Don't just assume that either your child's temporary caregiver will know or your child will be able to tell the caregiver the schedule that your child typically follows either during the school week or on the weekends. This is a responsibility you must take hold of no matter how you feel about having that much contact with the caregivers. Put your sadness and pride on the sidelines for a moment and do something positive to help your child get through these difficult times.
Remember that you have responsibilities as a parent, but your child has them as a student, a teammate, and a friend. If your child has band practice three days a week after school, make sure the caregiver is aware of this. If your child is part of a study group that meets in the library after school and needs a ride home at 4:30, this needs to be explicitly communicated. My rule of thumb would be to over-communicate rather than under-communicate. Worst case scenario, you will have provided too much direction to the caregivers. This beats the alternative of not providing enough, however.
The names and contact information for relatives, friends, physicians, teachers, etc., should be provided in a list format at the beginning of the transition period from your home to theirs. In an emergency, this information will come in handy and will be something that you will be upset at yourself about later on if you do not provide it as quickly as possible.
Again, there is no substitute for you being physically present in your child's life. I cannot state this any other way. All of the above tips are things that you can choose to implement to ease your child's mind during a tough time in their lives. Their perspective is much different than yours will be in all likelihood. Help them get through and do as best as they can during this period, and some of the guilt you will feel may be erased in no time.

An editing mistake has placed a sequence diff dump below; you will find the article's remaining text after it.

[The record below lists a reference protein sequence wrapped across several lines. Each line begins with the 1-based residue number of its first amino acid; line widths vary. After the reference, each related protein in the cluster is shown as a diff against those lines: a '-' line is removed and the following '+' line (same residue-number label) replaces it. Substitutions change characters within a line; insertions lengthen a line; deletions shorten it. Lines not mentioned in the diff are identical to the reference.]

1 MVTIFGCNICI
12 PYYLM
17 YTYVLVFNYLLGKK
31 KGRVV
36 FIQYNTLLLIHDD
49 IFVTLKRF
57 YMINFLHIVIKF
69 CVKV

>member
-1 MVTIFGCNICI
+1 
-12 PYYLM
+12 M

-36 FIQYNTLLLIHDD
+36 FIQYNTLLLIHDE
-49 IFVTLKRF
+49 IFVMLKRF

What rights do you as a parent have in a CPS case?
With all of that said, the best way to stand up for your child is to know when to stand up for yourself. Did you know that you have rights from the minute your CPS case begins? It may not feel like CPS can run roughshod over your life and your child's life but understand that the Texas Family Code contains these rights that you as a parent maintain throughout your CPS case.
Don't let anyone from CPS try to convince you that your only option is to follow along strictly with what they have proposed. You may be questioning your instincts at the beginning of a CPS case. After all, it was your instincts that may have led you to have a life where CPS is actively involved. With that said, certain parental instincts that you have associated with raising your children mean you need to take a long hard look at yourself and decide to stand up for your rights at every opportunity.
Perhaps the most important of those rights, and the one that we will begin tomorrow's blog post by discussing, is the right to be represented by an attorney in many circumstances.
Questions about a CPS case and how to stand up for your child? Contact the Law Office of Bryan Fagan, PLLC
The attorneys with the Law Office of Bryan Fagan, PLLC, take seriously the responsibility each of us has to do our best and uphold our clients' rights at every possible opportunity. We represent clients across southeast Texas and would be honored to do the same for you and your family.
To schedule a free-of-charge consultation with one of our licensed family law attorneys, please do not hesitate to contact our office today. A free-of-charge consultation is only a phone call away.